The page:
If you want to get ahead in the social media game—and, with over half of legal referrals now coming from online sources, who doesn't?—you need to understand the right and wrong ways to engage with the internet community at large. If you don't seem internet savvy, it's easy to make rookie mistakes that can actually affect people's perception of your law firm for months or even years to come. In this guide, we'll explore some basic do's and don'ts of the social media world, so that you know some best practices for online marketing while also learning some of the biggest pitfalls to avoid in legal marketing.
DO: Use Your Personal Connections
Some attorneys, especially those who are new to legal marketing efforts, feel like they shouldn't make too much use of their personal connections. Because social media can sometimes seem to blur the line between purely social relationships and business or networking connections, it can sometimes be confusing to know what side of the line to walk on while marketing your business.
In general, its a good idea to have a personal social media account that is locked and only visible to your close personal friends—if for no other reason than to make sure that you have a place to put your personal observations that just don't belong on a news feed used for marketing purposes. However, your business social networking accounts should also connect to people you know personally.
Why? Because these personal connections can actually be one of your best sources of referrals. When someone already on your friends or connections list refers a new client to you, they'll already be able to see the connection when they message you.
DON'T: Get Fake Followers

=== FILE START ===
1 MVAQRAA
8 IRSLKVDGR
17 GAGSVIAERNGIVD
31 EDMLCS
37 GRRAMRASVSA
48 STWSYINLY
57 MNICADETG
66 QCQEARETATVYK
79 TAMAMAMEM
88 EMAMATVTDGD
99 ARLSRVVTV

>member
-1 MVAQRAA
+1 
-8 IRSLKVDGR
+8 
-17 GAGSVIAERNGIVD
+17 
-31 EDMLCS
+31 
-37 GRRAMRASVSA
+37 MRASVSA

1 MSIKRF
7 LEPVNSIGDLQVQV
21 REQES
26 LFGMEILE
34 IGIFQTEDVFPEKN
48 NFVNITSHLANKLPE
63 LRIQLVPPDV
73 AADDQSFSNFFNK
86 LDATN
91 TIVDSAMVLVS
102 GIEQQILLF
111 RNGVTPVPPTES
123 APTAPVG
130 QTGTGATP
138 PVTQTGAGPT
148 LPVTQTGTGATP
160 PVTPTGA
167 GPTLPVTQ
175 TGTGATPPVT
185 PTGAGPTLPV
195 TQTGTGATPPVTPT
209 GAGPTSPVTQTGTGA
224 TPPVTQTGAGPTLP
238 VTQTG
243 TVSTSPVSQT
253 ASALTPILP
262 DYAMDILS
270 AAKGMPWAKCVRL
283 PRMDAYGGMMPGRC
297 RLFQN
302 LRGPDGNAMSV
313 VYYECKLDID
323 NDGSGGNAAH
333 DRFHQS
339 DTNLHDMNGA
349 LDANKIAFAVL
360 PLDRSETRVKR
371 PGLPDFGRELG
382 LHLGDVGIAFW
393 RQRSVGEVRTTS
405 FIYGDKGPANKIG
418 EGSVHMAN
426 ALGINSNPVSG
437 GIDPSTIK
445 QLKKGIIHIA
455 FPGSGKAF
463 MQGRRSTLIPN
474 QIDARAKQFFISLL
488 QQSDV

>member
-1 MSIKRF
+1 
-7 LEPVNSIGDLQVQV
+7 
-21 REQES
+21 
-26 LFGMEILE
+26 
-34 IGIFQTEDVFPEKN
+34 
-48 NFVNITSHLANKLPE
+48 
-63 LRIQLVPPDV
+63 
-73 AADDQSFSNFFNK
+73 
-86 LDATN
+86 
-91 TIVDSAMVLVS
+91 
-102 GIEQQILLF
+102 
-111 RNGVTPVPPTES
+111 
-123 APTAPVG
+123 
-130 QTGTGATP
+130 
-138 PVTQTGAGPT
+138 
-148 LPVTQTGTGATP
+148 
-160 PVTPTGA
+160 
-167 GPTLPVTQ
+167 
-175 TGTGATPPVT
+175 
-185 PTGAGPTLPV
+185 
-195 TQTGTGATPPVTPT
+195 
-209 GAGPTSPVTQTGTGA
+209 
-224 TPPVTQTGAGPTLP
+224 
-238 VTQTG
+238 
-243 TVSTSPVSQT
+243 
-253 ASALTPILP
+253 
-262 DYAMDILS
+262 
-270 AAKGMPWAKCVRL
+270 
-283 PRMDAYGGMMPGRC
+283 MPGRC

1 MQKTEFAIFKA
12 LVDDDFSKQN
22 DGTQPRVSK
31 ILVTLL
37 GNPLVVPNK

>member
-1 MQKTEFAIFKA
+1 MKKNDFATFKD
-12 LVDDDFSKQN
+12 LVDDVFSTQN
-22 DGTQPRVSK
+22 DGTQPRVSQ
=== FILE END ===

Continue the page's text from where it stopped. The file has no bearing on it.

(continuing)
One way that many businesses have used to get a higher search ranking for their social media accounts is to purchase followers. Many businesses online allow people to buy followers, often by the hundred or thousand. However, these “followers” are really anything but—most or all of them tend to be accounts run by spambots, rather than by real people.
While these kinds of services can sometimes grant a temporary jolt to your search rankings, at the end of the day they don't really help you build quality social media backlinks. They're the empty calories of the social media world—they seem like they're doing something, but there's nothing in them that will give you any kind of lasting nutrition. If you're found using services to purchase fake followers, depending on the service you're using, you may also find your account suspended.
DO: Make Content To Attract Social Media Attention
You'll be able to market your content online better when you make it ready to go viral. Don't make articles too long, and don't make them so short that people are left feeling like they wasted the click. Design social media friendly content, including easy to read lists and quick analysis of current cases in your field of expertise.
DON'T: Make Up Identities to Post Content Online